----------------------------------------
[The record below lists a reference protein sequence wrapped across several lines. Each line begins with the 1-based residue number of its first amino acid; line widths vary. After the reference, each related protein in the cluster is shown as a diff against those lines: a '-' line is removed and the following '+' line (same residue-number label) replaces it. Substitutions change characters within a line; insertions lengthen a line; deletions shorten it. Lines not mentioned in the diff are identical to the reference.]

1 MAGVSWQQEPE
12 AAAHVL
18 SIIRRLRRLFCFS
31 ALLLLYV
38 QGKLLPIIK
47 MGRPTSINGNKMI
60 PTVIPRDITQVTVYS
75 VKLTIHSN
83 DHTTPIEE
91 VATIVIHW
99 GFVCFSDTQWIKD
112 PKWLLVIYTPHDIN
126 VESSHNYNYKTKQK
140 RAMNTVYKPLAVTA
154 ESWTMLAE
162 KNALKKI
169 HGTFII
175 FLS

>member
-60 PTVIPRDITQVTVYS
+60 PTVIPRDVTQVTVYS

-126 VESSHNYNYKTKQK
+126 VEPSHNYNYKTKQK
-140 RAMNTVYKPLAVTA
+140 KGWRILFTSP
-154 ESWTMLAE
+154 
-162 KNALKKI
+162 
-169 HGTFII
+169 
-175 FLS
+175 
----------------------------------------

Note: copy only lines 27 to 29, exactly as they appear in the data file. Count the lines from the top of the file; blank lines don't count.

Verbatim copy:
-154 ESWTMLAE
+154 
-162 KNALKKI